Uterine fibroids are the most common benign tumors of the female genital tract and are often found in women of reproductive age. By the age of 50, it’s estimated that 70 percent of Caucasian women and 80 percent of African American women will have fibroids.
Not all fibroids are symptomatic, but the complications they cause lead many women to seek fibroid treatment. Fibroids often cause severe menstrual cramping, unpredictable menstrual cycles, heavy bleeding, pelvic pain, weak bladder control, constipation, pain during intercourse, and issues related to infertility. For this reason, they are the leading cause of hysterectomy in the U.S., despite other effective treatment options.
Uterine fibroids develop from the smooth muscle tissue of the uterus. It's not uncommon for one woman to have multiple fibroids of differing sizes, and some women are more susceptible to fibroids than others. While it’s unknown exactly what causes fibroids, it's believed that hormones and genetics play a role in their growth.
Fibroids grow under the influence of hormones such as estrogen and progesterone, which increase during a woman’s reproductive years. These hormones are responsible for stimulating the development of the lining of the uterus each menstrual cycle in preparation for pregnancy. Evidence suggests that fibroid cells may be affected similarly.
Following menopause, when estrogen levels are low, fibroids shrink. While the underlying mechanisms for why this occurs aren’t fully understood, in simulated studies, fibroid size increased when exposed to hormone replacement therapy (specifically injectable estrogen replacement therapy and synthetic progesterones) and decreased when treated with anti-hormone therapy.
Clinical studies have revealed that hundreds of genes within fibroids are dysregulated, including those responsible for cell proliferation, which may be linked to uncontrolled cell growth. When compared to the normal myometrium, it was also discovered that fibroids contain heightened concentrations of both estrogen receptors and progesterone receptors.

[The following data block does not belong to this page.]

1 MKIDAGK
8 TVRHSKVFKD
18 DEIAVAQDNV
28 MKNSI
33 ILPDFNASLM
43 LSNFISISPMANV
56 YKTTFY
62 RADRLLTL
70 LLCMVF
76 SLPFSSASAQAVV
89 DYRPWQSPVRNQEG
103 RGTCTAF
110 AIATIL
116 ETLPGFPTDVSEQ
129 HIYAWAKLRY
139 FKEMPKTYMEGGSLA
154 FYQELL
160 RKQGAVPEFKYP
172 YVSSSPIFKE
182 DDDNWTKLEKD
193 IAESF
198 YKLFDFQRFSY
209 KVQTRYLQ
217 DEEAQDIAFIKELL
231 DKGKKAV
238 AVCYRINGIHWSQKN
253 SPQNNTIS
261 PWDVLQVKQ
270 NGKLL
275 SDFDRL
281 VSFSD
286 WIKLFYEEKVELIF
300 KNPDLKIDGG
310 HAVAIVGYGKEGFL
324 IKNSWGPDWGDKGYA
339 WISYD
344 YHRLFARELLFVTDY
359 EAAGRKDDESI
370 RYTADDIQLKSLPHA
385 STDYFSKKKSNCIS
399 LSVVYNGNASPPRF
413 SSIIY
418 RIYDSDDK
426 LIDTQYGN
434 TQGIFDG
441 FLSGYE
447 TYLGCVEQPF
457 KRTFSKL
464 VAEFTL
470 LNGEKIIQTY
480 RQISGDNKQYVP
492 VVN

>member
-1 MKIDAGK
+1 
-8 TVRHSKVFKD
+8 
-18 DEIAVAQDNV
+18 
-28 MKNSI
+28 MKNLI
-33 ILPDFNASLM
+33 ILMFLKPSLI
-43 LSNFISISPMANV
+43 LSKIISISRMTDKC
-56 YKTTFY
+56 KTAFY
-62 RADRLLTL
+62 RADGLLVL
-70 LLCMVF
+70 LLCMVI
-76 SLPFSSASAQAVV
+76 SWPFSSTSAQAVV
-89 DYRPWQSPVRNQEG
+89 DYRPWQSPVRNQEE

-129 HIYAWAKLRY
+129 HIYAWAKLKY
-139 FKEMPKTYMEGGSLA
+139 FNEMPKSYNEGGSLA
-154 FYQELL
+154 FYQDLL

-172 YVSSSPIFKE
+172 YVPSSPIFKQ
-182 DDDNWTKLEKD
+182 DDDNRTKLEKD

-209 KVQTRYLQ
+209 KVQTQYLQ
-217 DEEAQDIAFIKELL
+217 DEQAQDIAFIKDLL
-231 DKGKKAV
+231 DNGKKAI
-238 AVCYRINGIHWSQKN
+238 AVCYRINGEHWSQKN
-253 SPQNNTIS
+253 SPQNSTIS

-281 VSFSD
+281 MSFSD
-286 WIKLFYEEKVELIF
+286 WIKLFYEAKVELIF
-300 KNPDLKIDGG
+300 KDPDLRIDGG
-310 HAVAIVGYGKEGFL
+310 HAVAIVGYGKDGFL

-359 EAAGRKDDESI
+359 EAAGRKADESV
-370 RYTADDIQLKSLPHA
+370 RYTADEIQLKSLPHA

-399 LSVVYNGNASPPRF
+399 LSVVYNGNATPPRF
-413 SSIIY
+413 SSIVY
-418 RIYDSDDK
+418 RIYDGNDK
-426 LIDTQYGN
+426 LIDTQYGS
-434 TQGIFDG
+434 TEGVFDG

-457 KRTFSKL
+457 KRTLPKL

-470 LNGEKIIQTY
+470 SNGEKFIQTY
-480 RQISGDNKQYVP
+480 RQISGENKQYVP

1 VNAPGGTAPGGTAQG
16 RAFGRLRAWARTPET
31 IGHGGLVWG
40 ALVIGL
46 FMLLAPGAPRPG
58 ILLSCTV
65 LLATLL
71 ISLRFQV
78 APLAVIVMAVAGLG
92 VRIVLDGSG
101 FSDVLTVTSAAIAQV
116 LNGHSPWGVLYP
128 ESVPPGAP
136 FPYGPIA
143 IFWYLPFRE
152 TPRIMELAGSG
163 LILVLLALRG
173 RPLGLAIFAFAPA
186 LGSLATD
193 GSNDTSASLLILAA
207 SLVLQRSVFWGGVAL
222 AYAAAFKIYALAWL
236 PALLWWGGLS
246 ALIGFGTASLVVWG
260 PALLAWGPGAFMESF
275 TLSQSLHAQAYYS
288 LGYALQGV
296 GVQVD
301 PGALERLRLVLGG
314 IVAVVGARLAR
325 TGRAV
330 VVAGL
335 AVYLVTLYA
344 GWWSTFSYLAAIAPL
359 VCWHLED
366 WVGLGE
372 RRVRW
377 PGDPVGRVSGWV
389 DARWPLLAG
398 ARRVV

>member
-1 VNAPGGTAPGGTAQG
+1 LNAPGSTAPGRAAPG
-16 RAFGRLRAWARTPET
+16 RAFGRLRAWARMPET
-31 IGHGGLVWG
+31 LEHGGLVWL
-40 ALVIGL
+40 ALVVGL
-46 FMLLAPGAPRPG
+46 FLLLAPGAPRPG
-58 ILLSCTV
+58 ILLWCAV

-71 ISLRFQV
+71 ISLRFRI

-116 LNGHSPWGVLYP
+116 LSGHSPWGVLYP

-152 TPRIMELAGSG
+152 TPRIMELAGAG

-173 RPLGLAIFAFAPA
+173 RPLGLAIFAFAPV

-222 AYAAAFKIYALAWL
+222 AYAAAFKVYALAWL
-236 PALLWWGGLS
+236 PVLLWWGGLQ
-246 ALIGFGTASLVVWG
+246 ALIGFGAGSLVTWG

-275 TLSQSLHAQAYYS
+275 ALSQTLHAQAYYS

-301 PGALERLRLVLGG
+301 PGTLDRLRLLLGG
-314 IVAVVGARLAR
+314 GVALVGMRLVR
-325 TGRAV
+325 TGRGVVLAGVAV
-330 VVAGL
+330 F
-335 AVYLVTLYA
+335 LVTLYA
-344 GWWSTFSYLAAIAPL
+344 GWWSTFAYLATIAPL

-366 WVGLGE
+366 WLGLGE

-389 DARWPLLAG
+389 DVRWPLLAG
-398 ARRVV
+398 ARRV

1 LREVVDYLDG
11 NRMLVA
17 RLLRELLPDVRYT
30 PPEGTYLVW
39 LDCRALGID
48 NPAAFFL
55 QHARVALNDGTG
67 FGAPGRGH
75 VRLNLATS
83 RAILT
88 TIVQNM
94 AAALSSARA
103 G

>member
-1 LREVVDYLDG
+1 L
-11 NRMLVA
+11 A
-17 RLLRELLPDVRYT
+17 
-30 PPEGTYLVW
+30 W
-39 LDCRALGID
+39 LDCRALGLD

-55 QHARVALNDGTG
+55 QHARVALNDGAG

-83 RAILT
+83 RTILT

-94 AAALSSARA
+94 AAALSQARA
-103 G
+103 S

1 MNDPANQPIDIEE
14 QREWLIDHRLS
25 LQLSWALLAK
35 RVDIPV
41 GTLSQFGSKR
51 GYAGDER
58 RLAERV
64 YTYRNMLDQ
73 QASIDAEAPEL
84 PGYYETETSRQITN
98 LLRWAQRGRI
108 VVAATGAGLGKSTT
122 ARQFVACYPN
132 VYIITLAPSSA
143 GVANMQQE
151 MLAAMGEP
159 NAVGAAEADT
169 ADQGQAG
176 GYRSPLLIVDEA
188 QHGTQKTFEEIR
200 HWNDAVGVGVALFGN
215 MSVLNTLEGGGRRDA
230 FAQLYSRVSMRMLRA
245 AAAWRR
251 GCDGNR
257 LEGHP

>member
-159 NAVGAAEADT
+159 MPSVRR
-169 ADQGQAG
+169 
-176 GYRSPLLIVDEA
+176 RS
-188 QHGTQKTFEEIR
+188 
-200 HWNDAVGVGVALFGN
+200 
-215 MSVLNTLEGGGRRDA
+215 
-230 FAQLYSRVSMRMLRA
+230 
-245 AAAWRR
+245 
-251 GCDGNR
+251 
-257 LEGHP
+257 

There are a number of risk factors that make a woman more likely to develop fibroids, including race, genetics, age, and obesity.
Race - Evidence suggests that uterine fibroids have a disproportionate effect on African-American women. African-American women are more likely to have fibroids than other racial groups, are significantly more likely to experience severe or very severe symptoms. They also experience an earlier age of onset menstruation, another risk factor tied to uterine fibroids.
Genetics/Family History - Women who have a family history of uterine fibroids are three times more likely to develop uterine fibroids.
Diet and obesity - Women who are overweight are at greater risk for developing fibroids. Very heavy women are two to three times more likely to develop uterine fibroids. Dietary habits can also influence fibroid risk, specifically the intake of food additives and soybeans, which make a woman two and-a-half times likelier to develop fibroids.
Age - Most of the time fibroids grow in women of childbearing age, such as their 30s and 40s. They are more common among premenopausal women, who are three to five times likelier to have it than postmenopausal women. Fibroid risk is reduced with age.
Starting period at a young age - Women who started their period at a young age are more likely to have fibroids.
Women who’ve never had children - The risk of fibroids is higher in women who've never given birth. Additionally, some studies show that fibroid sizes regress after pregnancy.
Read more: https://www.vivaeve.com/uterine-fibroids/fibroid-causes/
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